One of the most serious decisions in the dating world is knowing when it’s time to have your significant other meet the parents. As the movie by that name showed, it can be a real make-or-break for the relationship. Since dating normally has a long “sales cycle” before moving into engagement and then marriage, trying to get to the meet-the-parents stage too early often leads to losing the “prospect” completely. And a pint or two of Haagen-Daz.
The world of online marketing for considered purchase items is very similar. It, too, generally has a very long sales cycle. And if you try to rush it with the marketing equivalent of meeting the parents before it’s time (i.e. seeking more of a commitment or investment of time than the Web visitor is willing to make), you very well may send the prospect running for the hills as well. That may cost you more than a bit of premium ice cream.
There is one significant difference, however. In the dating world, you have to rely on experience, signals, and gut instinct alone to determine when it’s time to move into the next stage. And that’s not always reliable, as evidenced by the popularity of Greg Behrendt’s and Liz Tuccillos’ “He’s Just Not That Into You” series of books. For considered purchase Web sites, there are all kinds of analytics that create data points that purport to help you make informed decisions – providing you know how to read them and turn the complex data points into actionable information.
That’s where many marketers fail. They tend to use Web analytics to measure the beginning and the end of the sale, as though they are selling iPods through an online store rather than through a more costly, complex, considered purchase buying cycle. They measure how many page views were generated on the site, and how many sales were made. But page views don’t buy products.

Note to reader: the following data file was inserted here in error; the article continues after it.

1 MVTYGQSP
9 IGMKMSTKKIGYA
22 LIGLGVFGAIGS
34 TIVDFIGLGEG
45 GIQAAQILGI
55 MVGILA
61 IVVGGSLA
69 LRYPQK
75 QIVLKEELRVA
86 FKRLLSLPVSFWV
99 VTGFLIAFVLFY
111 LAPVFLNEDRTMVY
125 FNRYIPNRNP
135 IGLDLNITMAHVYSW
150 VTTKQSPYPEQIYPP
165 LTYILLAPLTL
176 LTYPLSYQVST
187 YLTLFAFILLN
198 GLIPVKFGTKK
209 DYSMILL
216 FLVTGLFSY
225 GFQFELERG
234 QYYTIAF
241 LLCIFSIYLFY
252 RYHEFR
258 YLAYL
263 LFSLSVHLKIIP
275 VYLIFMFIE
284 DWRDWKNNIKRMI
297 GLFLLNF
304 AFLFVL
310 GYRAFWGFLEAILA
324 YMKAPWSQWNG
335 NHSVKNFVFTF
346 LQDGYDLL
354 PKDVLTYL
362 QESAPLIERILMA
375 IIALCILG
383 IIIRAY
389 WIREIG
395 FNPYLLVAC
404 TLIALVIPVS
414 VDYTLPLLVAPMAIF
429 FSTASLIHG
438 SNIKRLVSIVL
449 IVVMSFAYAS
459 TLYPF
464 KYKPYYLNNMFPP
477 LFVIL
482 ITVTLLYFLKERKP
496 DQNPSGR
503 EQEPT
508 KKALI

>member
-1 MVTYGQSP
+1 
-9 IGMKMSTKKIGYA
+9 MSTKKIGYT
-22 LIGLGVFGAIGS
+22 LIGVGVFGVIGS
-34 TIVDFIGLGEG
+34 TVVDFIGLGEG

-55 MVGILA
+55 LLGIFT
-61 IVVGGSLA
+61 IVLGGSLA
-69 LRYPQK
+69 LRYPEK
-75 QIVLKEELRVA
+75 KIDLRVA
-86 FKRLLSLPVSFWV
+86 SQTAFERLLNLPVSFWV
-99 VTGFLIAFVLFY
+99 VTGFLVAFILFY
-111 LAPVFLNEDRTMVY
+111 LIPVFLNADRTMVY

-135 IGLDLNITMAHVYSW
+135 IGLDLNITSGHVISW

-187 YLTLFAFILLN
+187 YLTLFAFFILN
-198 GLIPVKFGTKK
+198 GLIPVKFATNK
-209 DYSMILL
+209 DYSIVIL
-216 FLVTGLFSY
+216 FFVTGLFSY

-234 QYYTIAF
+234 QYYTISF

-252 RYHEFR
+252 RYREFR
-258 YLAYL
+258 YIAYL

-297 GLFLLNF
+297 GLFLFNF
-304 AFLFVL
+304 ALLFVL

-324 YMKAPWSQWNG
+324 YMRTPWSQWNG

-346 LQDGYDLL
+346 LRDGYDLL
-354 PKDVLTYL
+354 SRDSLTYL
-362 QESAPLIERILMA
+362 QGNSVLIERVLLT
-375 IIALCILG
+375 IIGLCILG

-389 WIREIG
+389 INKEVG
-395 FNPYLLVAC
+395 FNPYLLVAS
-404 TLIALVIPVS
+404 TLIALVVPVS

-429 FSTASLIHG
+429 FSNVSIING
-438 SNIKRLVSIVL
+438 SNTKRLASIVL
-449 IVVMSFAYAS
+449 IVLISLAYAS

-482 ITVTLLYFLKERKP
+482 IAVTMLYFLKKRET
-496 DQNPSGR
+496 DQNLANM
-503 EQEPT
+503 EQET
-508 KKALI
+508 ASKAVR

Yet marketers leave out all the little steps in between, and therefore leave some of the most important information on the digital table – what specifically is driving the buying behavior. This is the wealth of information that resides within the individual clicks and paths taken that will tell them how to move prospects through the sales cycle more efficiently. Studying a buyer’s actions before and after each stage helps the marketer construct a profile of how to sell to potential customers.
While it would seem that the solution is installing one of the popular Web analytics tools, which alone is not enough. Currently, many businesses that have made investments in Web analytics software drown in a sea of general traffic and page view stats, leading them not to bother at all with the information. Or, they go the route of measuring campaign-specific initial responses (clicks) and potentially some final conversion events.
This level of data and insight, while generally directional, does not give the business the visibility necessary to know who and what their Web site visitors really want and care about, and what financial value their qualifying actions have for the Web site owner. Assuming, of course, that the visitors are representative of the target market prospects they crave. The balance of power continues to shift to the buyer, who has more and more relevant and contextual information to support buying decisions than ever before. Marketers need to respect this, provide a web context for them to show their behaviors, and measure this in order to more specifically target offers to them.